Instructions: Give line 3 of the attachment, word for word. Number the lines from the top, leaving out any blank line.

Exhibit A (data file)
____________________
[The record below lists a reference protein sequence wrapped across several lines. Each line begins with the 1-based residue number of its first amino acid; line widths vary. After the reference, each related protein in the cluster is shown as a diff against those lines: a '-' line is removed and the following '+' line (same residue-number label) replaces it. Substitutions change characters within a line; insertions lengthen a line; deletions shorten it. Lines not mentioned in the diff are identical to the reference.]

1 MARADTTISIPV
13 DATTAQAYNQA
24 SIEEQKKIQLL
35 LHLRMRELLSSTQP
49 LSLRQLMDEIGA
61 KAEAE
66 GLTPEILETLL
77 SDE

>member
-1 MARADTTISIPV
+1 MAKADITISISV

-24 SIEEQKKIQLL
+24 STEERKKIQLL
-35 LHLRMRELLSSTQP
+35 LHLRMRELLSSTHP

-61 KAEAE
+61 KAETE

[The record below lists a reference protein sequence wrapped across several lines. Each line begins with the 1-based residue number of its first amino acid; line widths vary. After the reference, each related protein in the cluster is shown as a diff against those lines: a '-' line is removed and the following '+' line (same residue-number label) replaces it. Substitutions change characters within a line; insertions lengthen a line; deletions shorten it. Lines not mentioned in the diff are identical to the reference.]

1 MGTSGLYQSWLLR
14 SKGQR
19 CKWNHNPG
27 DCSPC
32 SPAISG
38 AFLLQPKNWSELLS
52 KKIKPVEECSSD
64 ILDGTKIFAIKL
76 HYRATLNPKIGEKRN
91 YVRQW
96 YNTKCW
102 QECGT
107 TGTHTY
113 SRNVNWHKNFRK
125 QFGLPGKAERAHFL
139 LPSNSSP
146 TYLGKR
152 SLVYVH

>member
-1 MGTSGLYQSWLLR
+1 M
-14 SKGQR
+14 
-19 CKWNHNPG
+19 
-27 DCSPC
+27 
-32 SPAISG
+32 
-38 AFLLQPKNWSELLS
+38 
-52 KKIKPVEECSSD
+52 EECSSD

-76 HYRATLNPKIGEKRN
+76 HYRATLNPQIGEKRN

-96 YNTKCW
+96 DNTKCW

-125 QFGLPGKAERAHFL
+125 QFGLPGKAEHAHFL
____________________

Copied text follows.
13 DATTAQAYNQA